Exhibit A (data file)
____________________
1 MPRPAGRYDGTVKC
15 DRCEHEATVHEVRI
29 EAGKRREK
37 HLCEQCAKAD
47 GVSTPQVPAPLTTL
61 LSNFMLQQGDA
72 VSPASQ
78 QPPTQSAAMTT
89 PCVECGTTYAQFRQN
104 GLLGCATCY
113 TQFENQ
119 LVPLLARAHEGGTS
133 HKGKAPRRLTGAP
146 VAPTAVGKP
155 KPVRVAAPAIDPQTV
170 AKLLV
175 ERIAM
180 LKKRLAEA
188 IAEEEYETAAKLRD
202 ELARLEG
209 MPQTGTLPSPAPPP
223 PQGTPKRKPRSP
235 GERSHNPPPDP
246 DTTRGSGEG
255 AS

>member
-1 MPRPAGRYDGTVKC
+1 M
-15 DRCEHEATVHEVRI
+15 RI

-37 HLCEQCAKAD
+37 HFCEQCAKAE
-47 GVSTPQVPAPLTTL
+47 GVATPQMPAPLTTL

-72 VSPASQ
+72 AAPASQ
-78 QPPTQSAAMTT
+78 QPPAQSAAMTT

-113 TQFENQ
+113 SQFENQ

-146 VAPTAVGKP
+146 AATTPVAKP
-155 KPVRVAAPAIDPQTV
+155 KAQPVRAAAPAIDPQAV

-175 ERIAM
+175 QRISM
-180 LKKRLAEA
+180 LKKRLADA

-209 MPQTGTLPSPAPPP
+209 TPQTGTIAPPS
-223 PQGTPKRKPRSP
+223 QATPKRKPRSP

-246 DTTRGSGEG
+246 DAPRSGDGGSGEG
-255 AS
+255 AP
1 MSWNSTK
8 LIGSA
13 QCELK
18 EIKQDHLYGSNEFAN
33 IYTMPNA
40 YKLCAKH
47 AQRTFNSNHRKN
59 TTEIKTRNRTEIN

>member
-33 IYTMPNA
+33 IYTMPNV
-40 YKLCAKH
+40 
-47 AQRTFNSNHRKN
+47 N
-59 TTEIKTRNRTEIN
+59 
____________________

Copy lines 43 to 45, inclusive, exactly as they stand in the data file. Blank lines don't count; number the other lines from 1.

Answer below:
-155 KPVRVAAPAIDPQTV
+155 KAQPVRAAAPAIDPQAV

-175 ERIAM